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Active Member
It's hard to imagine how a small company can grow "organically" from a small base in any manufacturing sector today, aside possibly from very specialist or boutique products which are low volume and high margin. The economy of scale required to make something at a competitive price, especially when competing with products from low-wage economies, seems to present an almost insurmountable barrier to entry. As we all know, this is the price we pay for cheap consumer goods - but I feel that we loose out in terms of variety in our economy.
Nevertheless, it's always encouraging to see people having a go - after all, some of them must succeed.

Another matter where big brands have the edge is in trust. It's far easier to trust a known name like Phillips than a new start up, especially when you consider the viewpoint of a local authority considering buying streetlights. Not only are they going to want to know that they are good value and good quality, but they'll also want to be confident that the manufacturer will be able to meet bigger orders, and will be able to support the product for years to come.

I've seen you post a lot of interesting problems, but from reading these, I'd assumed that you where already in the streetlighting industry - are you saying that this is something you've looked at, but always decided that you couldn't build a product at a viable price?


Well-Known Member
are you saying that this is something you've looked at, but always decided that you couldn't build a product at a viable price?
We have a product, but its in an area where the big corporations are not interested. Our market is full of individual, small orders, where the big corporations are just not so interested. They in fact, dont even bother to compete with us in our particular tech arena.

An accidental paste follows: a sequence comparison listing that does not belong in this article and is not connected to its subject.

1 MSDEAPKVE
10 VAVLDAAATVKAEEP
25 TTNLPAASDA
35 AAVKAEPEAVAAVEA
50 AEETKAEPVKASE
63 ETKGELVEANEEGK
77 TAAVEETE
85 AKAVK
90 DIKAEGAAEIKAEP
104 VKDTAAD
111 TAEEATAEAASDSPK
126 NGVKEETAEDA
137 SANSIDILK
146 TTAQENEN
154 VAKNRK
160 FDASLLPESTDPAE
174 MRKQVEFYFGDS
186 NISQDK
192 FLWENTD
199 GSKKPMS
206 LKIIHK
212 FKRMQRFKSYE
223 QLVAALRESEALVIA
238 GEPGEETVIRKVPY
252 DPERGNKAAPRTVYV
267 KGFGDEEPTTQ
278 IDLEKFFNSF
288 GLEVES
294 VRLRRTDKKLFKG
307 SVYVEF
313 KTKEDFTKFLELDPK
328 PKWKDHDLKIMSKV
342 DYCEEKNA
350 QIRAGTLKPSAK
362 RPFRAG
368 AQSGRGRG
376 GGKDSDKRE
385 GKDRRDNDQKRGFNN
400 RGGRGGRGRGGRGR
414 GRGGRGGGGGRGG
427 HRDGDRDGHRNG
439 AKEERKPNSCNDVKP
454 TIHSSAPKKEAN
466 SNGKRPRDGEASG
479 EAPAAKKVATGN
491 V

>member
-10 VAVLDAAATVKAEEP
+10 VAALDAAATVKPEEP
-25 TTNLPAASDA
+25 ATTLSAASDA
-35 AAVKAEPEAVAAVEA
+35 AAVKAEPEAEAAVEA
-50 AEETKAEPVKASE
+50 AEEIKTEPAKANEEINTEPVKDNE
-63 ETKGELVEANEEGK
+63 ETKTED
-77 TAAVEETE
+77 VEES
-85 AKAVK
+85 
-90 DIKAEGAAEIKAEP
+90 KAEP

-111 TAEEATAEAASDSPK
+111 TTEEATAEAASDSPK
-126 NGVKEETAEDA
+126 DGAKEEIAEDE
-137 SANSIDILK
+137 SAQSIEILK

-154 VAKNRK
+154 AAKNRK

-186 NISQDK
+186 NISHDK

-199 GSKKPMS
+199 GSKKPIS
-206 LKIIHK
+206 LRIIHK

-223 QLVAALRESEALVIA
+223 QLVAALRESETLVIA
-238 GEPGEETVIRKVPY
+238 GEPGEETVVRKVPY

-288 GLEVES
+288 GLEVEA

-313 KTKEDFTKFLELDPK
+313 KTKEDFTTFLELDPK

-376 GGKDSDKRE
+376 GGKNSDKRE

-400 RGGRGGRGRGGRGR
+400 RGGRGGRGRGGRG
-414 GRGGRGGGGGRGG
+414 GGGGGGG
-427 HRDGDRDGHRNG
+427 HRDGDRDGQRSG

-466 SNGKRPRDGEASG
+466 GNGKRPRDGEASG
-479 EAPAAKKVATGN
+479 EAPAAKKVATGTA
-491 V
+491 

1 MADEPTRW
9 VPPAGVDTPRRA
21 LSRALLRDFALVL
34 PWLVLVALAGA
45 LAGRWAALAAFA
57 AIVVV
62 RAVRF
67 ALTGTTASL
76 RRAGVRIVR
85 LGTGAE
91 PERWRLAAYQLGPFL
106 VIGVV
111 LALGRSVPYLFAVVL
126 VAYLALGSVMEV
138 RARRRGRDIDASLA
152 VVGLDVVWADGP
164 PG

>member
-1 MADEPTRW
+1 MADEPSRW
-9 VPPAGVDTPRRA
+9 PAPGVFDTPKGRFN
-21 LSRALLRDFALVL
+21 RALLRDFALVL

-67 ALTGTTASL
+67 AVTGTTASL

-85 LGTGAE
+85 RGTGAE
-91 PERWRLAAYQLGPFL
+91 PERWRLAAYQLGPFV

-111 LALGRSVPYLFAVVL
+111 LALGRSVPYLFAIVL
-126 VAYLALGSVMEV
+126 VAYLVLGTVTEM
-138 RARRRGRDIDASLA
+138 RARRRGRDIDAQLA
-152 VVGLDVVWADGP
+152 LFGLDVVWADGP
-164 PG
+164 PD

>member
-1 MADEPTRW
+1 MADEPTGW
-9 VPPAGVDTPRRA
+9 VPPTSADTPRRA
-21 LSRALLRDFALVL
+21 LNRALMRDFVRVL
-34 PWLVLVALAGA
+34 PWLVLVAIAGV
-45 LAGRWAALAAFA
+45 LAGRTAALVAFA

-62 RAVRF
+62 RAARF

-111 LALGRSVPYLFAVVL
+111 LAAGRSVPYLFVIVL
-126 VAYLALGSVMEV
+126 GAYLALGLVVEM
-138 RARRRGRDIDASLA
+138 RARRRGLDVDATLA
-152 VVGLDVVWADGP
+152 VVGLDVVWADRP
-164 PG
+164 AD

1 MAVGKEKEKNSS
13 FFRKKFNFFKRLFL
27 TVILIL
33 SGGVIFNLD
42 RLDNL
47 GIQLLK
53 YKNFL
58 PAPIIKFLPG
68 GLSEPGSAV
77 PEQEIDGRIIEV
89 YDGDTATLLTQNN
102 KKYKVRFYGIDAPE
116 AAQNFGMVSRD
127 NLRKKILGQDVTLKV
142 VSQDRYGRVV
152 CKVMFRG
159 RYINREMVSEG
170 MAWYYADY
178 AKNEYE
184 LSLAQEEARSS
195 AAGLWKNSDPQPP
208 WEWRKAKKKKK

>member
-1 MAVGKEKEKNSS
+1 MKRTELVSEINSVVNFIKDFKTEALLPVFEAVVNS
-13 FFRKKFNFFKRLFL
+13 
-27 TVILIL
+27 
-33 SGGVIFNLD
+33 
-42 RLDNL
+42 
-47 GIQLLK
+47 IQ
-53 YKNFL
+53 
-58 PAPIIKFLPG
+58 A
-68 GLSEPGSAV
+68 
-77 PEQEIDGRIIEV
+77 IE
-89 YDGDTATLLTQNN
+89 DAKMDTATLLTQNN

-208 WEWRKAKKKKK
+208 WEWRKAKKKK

Active Member
That seems to be the way to do it - find a niche and get into it quick. It seems that a small market can often spread the word around internally as well, so that you cab get good take up in that particular niche. I suppose you're saying that flexibility is where the small player can get an advantage.
Nice to see someone manufacturing in the UK anyway.


Well-Known Member
Nice to see someone manufacturing in the UK anyway.
Thankyou. By the way, please, please spread the word.....
Sorry, i wish the best to all others respective countries too....just that UK is in a downward spiral at a speed not seen in any other country in the world. We in UK are being sold down the river by many of our leaders.

<Mod note: Commercial link removed. Stop posting links to your website. That is blatant spam and will not be tolerated.>
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Super Moderator
We in UK are being sold down the river by many of our leaders.
Sounds to me like you're in the wrong market. Pretty sure I just said something like this in another thread....